India’s Rahul Gandhi disqualified from parliament

Parliament disqualifies main opposition leader day after Gujarat court awards him two-year jail in a defamation case linked to Modi’s surname.

India’s main opposition leader Rahul Gandhi has been disqualified as a member of parliament, a day after being convicted in a defamation case and sentenced to two years in jail.

“Rahul Gandhi … stands disqualified from the member of Lok Sabha from the date of his conviction,” a notice issued by the parliament said on Friday, referring to the lower house.

In a tweet in Hindi following the move, Gandhi said he is “fighting for India’s voice” and that he “will pay any price for it”.

Gandhi, 52, was found guilty in a case related to his speech ahead of the 2019 general elections in which he referred to thieves as having the surname Modi.

Gandhi, a scion of the Nehru-Gandhi family and former president of the Congress party, will appeal in a higher court, the party said.

‘BJP fearful of Gandhi’s rise’

Congress officials have described the court order as politically motivated and accused Prime Minister Narendra Modi and the ruling Bharatiya Janata Party (BJP) of targeting political opponents.

Congress spokesman Pawan Khera told Al Jazeera the party is “absolutely ready to fight this legally and of course politically”.

“We are in the courts of the people and as far as the legal options are concerned, our legal experts are looking into the remedial options available to us,” he said.

“The government realises, and if they don’t realise, they will soon realise that Rahul Gandhi in the parliament may not have been as lethal or dangerous for them, but on the on the streets of India, he will be far more dangerous for them to handle. People are with us.”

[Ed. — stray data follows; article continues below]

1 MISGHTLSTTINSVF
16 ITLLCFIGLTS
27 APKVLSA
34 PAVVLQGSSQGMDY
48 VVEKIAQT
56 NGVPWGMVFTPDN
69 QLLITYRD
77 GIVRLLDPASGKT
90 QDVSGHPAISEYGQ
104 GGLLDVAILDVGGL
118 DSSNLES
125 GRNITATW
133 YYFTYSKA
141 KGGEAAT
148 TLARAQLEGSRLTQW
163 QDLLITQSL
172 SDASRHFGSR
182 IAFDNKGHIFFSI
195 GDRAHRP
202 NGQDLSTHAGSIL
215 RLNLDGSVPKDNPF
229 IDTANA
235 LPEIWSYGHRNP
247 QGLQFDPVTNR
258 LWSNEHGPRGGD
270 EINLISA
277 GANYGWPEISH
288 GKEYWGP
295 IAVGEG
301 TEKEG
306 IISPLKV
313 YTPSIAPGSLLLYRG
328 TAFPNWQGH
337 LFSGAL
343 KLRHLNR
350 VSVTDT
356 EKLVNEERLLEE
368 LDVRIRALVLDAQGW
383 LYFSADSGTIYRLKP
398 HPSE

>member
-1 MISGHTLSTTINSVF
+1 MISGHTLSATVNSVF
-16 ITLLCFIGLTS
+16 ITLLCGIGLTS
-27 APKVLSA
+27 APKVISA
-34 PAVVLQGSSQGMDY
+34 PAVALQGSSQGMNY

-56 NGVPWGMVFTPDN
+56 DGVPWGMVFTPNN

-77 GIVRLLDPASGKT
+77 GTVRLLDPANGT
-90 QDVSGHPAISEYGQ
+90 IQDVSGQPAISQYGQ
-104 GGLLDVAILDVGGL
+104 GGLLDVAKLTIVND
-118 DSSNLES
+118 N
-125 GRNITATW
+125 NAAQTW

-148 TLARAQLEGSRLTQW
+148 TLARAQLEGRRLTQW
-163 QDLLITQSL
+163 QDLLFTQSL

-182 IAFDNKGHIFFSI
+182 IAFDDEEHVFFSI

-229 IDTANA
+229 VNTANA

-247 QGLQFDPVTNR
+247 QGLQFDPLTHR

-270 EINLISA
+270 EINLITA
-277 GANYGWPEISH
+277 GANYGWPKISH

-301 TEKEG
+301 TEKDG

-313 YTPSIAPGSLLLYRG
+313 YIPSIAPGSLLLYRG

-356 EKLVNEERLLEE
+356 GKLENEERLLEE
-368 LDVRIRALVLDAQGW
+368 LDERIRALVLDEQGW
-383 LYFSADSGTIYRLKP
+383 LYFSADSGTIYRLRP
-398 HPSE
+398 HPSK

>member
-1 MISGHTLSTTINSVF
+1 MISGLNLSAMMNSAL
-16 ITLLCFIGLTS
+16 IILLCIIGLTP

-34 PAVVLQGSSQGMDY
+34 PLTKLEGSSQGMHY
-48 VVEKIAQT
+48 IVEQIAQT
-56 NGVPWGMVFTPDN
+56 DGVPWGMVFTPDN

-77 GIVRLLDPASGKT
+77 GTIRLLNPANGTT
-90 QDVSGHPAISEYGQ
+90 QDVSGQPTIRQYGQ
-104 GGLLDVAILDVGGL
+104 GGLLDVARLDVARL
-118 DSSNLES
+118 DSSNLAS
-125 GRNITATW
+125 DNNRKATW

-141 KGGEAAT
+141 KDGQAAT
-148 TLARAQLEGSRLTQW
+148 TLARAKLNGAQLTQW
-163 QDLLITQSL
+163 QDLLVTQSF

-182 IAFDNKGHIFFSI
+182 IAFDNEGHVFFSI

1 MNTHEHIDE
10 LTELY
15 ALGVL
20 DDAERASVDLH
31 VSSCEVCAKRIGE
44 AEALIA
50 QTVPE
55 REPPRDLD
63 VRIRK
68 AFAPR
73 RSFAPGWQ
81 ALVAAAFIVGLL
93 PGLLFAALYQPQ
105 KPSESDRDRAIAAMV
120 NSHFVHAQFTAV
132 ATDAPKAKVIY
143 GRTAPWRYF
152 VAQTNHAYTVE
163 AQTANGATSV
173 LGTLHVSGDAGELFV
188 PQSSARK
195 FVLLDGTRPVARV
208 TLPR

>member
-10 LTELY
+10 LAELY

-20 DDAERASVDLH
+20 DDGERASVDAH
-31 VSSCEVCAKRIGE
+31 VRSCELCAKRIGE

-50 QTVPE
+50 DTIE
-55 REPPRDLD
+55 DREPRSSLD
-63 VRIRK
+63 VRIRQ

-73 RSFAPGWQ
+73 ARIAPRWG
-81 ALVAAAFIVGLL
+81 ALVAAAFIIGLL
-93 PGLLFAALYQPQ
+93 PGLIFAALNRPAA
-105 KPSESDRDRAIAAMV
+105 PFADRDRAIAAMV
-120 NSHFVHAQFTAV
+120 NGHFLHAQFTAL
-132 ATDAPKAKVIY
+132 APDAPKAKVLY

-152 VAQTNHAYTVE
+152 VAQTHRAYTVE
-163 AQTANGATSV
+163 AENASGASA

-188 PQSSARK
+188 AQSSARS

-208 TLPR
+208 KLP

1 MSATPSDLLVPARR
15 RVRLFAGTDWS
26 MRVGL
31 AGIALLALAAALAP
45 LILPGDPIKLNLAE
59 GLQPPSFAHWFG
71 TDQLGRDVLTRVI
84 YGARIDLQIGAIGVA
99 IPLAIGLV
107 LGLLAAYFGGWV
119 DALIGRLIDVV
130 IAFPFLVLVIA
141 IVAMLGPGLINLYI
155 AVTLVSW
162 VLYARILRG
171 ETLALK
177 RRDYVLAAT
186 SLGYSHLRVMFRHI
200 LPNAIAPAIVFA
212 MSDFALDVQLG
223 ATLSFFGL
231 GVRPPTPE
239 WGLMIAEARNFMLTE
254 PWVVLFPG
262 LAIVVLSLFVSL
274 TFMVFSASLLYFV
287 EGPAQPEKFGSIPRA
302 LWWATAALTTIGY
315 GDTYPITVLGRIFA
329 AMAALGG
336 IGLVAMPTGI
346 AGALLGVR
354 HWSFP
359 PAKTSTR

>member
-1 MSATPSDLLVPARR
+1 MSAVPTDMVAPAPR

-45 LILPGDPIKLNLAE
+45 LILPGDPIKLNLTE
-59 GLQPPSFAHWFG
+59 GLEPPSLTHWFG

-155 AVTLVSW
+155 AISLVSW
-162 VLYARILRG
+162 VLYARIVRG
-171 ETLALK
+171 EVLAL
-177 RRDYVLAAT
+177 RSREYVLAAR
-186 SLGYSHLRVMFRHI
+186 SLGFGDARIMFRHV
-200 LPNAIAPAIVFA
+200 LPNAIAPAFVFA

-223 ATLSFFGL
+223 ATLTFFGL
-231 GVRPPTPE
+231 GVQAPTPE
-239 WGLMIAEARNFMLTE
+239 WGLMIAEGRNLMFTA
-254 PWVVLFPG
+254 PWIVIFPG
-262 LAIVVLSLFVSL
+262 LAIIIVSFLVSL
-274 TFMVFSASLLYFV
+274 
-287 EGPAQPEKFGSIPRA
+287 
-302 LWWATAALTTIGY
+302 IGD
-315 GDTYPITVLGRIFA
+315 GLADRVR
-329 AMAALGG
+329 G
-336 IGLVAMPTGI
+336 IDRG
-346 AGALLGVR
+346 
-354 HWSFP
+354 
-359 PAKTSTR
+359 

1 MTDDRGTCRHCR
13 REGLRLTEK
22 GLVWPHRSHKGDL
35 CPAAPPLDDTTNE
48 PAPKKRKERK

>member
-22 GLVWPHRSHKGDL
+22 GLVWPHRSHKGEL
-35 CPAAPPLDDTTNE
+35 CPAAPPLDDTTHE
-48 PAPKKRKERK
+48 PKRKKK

Earlier on Friday, Congress members held protests in some parts of the country against Gandhi’s conviction and two-year-old jail sentence.

Modi’s government has been widely accused of using the defamation law to target and silence critics. The case in Gujarat is one of several lodged against Gandhi, Modi’s chief opponent.

“The BJP is fearful about the rise of Rahul Gandhi and he poses a direct threat to the Modi government,” said Pradip Bhattacharya, a Congress legislator from West Bengal state.

“Black Day for Indian Democracy!” Srinivas Bhadravathi Venkata, president of the party’s youth wing, wrote on Twitter.

BJP president JP Nadda dismissed the charges, saying Gandhi insulted a section of Indians who happen to share the same surname as Prime Minister Modi.

“It is one thing to question government regarding the policies, that would be considered a healthy debate, but clearly the Congress has never followed such rules,” he told Reuters news agency.

Reporting from New Delhi, Al Jazeera’s Pavni Mittal said Gandhi has “accused Modi of crony capitalism and favouring certain business houses for lucrative contracts”.

“He has also led the criticism on minority rights and minority issues in India,” she said.

“All of this plays out in the larger political context when India is heading for general elections next year. So opposition parties believe these [jail sentences and disqualifications] are intimidation tactics to make sure that BJP has an upper hand in the elections.”

Leading face of Congress

Gandhi is the leading face of Congress, once the dominant force of Indian politics, with a proud role in ending British colonial rule, but now a shadow of its former self.